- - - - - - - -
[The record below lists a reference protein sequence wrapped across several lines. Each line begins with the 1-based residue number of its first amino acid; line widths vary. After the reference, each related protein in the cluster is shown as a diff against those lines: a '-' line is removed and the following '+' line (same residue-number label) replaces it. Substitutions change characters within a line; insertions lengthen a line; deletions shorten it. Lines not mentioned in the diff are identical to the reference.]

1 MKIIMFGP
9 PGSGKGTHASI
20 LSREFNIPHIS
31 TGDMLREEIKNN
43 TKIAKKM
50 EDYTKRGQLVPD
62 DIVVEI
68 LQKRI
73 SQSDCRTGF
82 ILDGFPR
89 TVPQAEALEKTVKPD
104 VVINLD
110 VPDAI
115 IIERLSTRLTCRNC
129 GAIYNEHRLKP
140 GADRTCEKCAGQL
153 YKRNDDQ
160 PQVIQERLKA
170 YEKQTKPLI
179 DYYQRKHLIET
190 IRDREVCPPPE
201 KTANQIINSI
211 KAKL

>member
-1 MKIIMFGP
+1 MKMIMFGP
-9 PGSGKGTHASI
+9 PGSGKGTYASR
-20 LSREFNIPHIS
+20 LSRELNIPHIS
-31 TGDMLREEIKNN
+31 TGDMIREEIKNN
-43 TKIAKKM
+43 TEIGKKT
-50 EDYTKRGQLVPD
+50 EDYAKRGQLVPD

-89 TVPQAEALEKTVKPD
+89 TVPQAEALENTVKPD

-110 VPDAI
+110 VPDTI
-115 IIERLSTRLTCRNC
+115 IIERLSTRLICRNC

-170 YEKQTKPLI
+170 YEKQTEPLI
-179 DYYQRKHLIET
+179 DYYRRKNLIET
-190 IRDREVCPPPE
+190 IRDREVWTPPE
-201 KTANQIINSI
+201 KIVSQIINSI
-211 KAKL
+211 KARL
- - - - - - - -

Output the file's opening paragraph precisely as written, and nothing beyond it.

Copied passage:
[The record below lists a reference protein sequence wrapped across several lines. Each line begins with the 1-based residue number of its first amino acid; line widths vary. After the reference, each related protein in the cluster is shown as a diff against those lines: a '-' line is removed and the following '+' line (same residue-number label) replaces it. Substitutions change characters within a line; insertions lengthen a line; deletions shorten it. Lines not mentioned in the diff are identical to the reference.]